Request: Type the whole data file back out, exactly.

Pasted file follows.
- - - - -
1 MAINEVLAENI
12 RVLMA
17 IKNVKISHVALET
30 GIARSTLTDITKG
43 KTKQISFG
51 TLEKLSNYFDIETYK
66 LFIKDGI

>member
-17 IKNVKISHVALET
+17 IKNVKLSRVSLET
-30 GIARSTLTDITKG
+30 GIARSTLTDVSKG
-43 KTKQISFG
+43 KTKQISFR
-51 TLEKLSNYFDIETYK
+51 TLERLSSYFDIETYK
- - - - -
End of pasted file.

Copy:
1 MAINEVLAENI
12 RVLMA
17 IKNVKISHVALET
30 GIARSTLTDITKG
43 KTKQISFG
51 TLEKLSNYFDIETYK
66 LFIKDGI

>member
-17 IKNVKISHVALET
+17 IKNVKLSRVSLET
-30 GIARSTLTDITKG
+30 GIARSTLTDVSKG
-43 KTKQISFG
+43 KTKQISFR
-51 TLEKLSNYFDIETYK
+51 TLERLSSYFDIETYK